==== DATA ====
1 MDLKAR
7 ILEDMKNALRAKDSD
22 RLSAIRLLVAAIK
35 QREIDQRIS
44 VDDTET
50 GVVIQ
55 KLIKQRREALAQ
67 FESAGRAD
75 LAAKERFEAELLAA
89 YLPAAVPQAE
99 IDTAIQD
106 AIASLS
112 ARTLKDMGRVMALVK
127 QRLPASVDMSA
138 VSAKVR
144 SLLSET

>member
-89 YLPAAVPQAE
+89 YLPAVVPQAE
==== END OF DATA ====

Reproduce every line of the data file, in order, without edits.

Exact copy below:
1 MDLKAR
7 ILEDMKNALRAKDSD
22 RLSAIRLLVAAIK
35 QREIDQRIS
44 VDDTET
50 GVVIQ
55 KLIKQRREALAQ
67 FESAGRAD
75 LAAKERFEAELLAA
89 YLPAAVPQAE
99 IDTAIQD
106 AIASLS
112 ARTLKDMGRVMALVK
127 QRLPASVDMSA
138 VSAKVR
144 SLLSET

>member
-89 YLPAAVPQAE
+89 YLPAVVPQAE